It's also possible it was a deliberate attempt at a ruse to get out of the situation. Indeed, it would have gone fine if it weren't for the defibrillator. Just like the hot needle in the blood test scene, the Thing's selfish cellular individualism caused the cells in it's chest to react to the electric shock. Had they not had the paddles to use on it, the Norris Thing may have just "expired". It would then have been free to change form, flee, and find a new victim to copy once the body was left unattended.

Personally I think the former is the simplest, and thus most likely, explanation, but that's very much up for debate. However, the best evidence to support that idea is ironically the moments when it takes on more monstrous chimeric forms; when it start to pull together elements of other creatures it's copied, it appears to be a very crude, flailing, haphazard, decidedly ad-hoc Frankensteinian bio-construct. It's not a refined and perfected being distilling the best traits of various species right down to the cellular level into a single coherent and lethal form, because it doesn't have that level of fine control and comprehension of the forms it takes. It just knows "this shape is for moving around", "this shape grabs things", "this shape perceives light" etc. etc.

So applying that to the Norris situation, even if it understood that the blood pumping muscle it copied was malfunctioning and that a sudden, debilitating inability to breathe wasn't normal human behaviour in this scenario; it didn't have the fine granular control of it's cellular mimicry to more subtly fix the flaw, short of replacing the entire chest cavity. Needless to say that would have been equally conspicuous and messy as what ended up happening anyway.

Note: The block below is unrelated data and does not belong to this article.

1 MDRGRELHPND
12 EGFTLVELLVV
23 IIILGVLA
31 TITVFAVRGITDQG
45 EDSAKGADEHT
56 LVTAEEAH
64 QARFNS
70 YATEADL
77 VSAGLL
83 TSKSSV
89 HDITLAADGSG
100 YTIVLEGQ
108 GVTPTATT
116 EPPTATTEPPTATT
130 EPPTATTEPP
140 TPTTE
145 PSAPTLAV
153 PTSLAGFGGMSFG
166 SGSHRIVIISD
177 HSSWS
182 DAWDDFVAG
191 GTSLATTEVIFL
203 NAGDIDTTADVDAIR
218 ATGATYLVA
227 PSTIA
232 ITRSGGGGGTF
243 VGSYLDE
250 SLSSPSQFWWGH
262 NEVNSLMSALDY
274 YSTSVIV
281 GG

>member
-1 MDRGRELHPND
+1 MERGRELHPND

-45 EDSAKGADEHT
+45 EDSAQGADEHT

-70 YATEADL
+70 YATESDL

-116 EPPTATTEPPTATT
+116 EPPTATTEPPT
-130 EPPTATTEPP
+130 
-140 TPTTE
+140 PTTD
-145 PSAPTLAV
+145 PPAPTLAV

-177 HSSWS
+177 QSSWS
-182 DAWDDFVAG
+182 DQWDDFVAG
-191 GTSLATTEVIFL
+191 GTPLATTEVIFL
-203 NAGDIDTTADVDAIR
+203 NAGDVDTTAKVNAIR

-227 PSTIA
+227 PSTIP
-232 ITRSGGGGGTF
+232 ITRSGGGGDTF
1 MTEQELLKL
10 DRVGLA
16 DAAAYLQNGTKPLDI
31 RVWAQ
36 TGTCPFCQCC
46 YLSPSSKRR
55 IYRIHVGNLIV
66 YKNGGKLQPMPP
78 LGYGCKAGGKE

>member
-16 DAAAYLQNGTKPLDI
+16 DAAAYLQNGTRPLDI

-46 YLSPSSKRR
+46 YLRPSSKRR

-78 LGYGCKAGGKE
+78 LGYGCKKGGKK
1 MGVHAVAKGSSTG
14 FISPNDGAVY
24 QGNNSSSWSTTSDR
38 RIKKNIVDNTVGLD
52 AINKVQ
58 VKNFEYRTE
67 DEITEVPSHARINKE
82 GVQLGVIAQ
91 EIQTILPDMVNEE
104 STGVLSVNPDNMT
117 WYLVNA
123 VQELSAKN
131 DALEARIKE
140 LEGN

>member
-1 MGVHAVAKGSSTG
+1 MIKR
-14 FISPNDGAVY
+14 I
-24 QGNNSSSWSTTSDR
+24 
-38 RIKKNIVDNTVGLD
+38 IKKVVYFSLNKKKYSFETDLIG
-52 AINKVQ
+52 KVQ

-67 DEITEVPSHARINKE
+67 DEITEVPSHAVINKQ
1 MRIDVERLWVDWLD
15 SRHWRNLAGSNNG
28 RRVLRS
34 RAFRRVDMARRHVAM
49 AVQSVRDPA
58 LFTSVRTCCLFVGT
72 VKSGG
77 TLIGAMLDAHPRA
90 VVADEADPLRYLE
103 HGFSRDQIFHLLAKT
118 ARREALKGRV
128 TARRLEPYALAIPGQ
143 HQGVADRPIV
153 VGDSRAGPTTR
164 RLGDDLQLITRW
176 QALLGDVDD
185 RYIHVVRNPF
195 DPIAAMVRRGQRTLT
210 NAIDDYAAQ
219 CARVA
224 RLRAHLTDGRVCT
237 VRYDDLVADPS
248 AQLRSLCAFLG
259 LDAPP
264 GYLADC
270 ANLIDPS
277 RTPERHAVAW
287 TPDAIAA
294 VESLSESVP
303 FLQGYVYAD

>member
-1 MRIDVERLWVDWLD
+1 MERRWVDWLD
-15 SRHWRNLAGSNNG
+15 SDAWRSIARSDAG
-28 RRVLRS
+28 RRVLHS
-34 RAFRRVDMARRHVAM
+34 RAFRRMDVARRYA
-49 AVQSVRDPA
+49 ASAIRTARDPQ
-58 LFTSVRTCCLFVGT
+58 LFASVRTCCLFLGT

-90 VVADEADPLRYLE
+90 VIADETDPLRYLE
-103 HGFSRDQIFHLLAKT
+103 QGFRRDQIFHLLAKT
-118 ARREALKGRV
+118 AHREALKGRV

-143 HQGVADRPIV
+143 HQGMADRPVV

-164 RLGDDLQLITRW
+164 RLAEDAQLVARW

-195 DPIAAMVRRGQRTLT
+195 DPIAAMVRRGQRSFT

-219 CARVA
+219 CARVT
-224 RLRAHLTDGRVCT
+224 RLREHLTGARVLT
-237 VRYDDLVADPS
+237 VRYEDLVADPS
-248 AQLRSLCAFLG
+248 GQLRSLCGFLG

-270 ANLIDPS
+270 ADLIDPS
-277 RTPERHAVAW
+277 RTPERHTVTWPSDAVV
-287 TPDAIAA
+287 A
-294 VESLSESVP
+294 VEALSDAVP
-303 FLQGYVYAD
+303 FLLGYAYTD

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  • In Campbell's earlier story "The Brain Stealers of Mars", which may be regarded as his first rough draft for "Who Goes There?", the alien imitators give themselves away by not knowing how to sneeze; the act of sneezing is too complicated for them to imitate.
    – user14111
    Oct 15, 2023 at 23:21
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    @user14111 That's not really relevant to the 1982 movie. Sure, it's based directly on Campbell's original novella and the rather loose adaptation that was the1951 movie, but Lancaster and Carpenter made the story their own and as such, brought a lot of their own ideas into it that won't line up with everything Campbell may or may not have intended.
    – Kris
    Oct 16, 2023 at 0:11
  • I also think this is the most satisfying explanation, but like you said, not even Carpenter or the actors were sure, so we will likely never know. Which for this kind of movie suits me perfectly!
    – Andres F.
    Oct 16, 2023 at 1:50
  • very nice. i recall this key question, does a person know and i think the alien part must form a controlling brain that usually leaves the original mind intact while that is useful.
    – releseabe
    Oct 16, 2023 at 2:04